The Day After Yesterday
Dear James, and all our other readers,
‘The day after yesterday’ doesn’t really exist as an English phrase. I can only remember hearing it once before, in a film called ‘Sideways’ which came out a few years ago. The protagonist of this film was a would-be writer (called Miles, if I remember rightly). At one point in the film he’s trying to impress a woman by telling her about his unpublished novel. As he describes it, it’s easy to see why it’s unpublished. Finally, she asks him what the title is.
“The Day After Yesterday,” he proudly says.
She looks nonplussed. “What,” she says, “you mean ‘today’?”
That’s American humour, not British. Maria asked about the book which made me laugh so much on the bus the other day, and where she could get a copy. The book was called ‘Lint’, by Steve Aylett. Like ‘Sideways’, it’s the story of an imaginary writer, Jeff Lint. Actually, I doubt very much whether this book has been translated into any other languages. Jokes are notoriously difficult to translate, partly because they often depend on linguistic double-meanings and partly because different cultures often have very different senses of humour – and this book is particularly bizarre and English in its sense of humour. I’ll give you a few examples of lines which made me laugh (I hope this won’t break any copyright laws; I’m sure Paul will let me know if it does).
“I was so scared of that huge spike-ball… I locked myself in the cupboard and tried to suffocate myself with the dog.”
“We’re just haunted beef, really.”
“Lint’s was a career haunted by death, including the suspicious death of his rival Herzog, and the mysterious ‘Lint is dead’ rumours, which persisted even after his death.”
Do those quotations make any sense to you? If not, don’t worry – they don’t really make all that much sense to a native speaker, but I find them all very funny (I admit that I have a particularly dark and strange sense of humour, even for an Englishman). If I haven’t put Maria from London off, she can find the book on the sci-fi shelves of most of the big bookshops in central London.
I’ve always found it very interesting how different nationalities and cultural groups have different senses of humour. I remember I once had a high-level class, and I asked them to think of a joke in their own language and translate it into English. There were students of many different nationalities in the class (including two Korean guys), and they all racked their brains for a long time – until finally one Korean guy raised his hand and said, “I’ve got a Korean joke I can tell you.”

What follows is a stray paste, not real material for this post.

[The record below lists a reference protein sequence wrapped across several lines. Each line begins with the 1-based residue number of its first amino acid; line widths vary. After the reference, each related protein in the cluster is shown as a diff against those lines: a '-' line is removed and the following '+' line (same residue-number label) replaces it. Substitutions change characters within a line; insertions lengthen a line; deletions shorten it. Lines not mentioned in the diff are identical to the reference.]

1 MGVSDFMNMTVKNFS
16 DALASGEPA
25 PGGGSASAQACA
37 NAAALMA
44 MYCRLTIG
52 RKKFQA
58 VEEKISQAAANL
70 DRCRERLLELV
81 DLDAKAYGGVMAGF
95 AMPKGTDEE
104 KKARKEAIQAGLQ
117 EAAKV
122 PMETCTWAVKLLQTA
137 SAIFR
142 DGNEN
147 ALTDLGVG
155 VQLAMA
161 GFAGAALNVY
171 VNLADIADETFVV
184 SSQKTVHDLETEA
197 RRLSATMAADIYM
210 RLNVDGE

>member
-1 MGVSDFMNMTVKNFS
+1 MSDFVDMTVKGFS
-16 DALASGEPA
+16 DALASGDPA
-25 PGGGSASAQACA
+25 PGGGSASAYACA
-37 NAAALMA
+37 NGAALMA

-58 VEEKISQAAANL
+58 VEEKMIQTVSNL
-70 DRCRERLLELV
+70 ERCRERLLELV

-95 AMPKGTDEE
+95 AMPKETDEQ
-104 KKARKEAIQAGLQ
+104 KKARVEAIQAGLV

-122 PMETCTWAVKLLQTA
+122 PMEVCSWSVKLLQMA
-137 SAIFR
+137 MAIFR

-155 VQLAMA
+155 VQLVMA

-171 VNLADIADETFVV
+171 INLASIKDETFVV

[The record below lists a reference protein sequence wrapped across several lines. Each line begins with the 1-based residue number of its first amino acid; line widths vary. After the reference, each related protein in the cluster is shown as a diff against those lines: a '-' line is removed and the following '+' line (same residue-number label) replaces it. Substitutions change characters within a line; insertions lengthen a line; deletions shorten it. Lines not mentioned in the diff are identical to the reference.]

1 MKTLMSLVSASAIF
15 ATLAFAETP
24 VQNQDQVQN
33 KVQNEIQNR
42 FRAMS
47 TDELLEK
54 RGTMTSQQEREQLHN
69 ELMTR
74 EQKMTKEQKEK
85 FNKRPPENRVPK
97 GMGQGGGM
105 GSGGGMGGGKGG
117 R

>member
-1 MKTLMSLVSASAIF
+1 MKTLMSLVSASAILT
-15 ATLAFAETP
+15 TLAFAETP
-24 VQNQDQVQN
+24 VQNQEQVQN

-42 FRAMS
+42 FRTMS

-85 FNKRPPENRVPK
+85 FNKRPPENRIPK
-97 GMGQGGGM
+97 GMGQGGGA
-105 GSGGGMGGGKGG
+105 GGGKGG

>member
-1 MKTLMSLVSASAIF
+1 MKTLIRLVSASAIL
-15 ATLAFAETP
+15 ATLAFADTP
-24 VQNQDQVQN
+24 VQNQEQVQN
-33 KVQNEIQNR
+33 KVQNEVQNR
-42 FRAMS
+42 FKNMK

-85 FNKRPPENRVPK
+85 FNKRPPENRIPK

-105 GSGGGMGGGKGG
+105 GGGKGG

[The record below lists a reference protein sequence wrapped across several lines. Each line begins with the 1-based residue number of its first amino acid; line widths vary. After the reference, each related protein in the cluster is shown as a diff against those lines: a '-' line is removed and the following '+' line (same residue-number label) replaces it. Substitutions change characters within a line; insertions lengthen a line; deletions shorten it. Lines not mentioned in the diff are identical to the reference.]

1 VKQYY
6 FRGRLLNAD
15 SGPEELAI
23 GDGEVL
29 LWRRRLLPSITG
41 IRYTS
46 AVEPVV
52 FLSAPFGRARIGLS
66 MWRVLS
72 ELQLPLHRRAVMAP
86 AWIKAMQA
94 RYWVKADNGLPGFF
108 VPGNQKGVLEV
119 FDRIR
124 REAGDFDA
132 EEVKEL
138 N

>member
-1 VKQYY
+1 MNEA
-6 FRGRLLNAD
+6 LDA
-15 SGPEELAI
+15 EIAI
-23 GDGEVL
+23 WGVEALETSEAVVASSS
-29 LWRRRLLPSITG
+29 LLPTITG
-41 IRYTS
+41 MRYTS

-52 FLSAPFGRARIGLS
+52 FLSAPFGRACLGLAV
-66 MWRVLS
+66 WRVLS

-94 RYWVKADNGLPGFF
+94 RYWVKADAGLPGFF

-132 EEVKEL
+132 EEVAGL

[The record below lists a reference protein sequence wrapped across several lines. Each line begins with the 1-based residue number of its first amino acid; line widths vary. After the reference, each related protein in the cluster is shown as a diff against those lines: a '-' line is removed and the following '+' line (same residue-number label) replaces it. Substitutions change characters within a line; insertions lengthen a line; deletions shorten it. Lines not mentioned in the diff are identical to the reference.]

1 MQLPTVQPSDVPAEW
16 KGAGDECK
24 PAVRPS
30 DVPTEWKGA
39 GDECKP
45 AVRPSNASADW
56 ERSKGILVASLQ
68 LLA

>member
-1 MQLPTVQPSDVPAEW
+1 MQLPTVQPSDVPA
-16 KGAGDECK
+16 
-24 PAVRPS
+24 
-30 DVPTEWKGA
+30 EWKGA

“Okay,” I said, “tell us a Korean joke.”
The student paused for a moment then said, “it’s very cold in here, isn’t it?”
And immediately the other Korean guy burst out laughing, while I looked at the other students and we all shrugged our shoulders; none of us could see anything funny about the words, “it’s very cold in here isn’t it?” – except the two Koreans, who were weeping with laughter.
That’s all from me for today. If anyone can translate a joke from their own language into English, I’d very much like to hear it.
Lots of lovely vocabulary today!
The protagonist of a story is the main or central character, sometimes called the ‘hero’.
A would-be writer is someone who is trying to be a writer, but hasn’t had much success.
The adjective nonplussed means confused, and suggests that you’re so confused that you’re speechless.
If something is imaginary, then it’s not real, it doesn’t exist – someone imagined it. For example, the unicorn is an imaginary animal. Be careful not to confuse this word with the word ‘imaginative’, which is used to describe someone who has a strong imagination.
‘Notoriously’ means ‘famously’, but in a negative sense.
‘Copyright’ is a noun in this example. It means the legal right to reproduce a picture, a piece of music, or something like that.
To suffocate someone is to prevent them from breathing, so they die.
We most often use the word haunted to describe a house. It means that ghosts live there.
To persist in this context means to continue.
‘Sci-fi’ is a very common abbreviation for science fiction.
If you racked your brains, you think very hard about something.
Finally, to shrug your shoulders is to raise your shoulders and lower them again. In Britain and in many other cultures, this means, ‘I don’t know,’ or, ‘I don’t care.’
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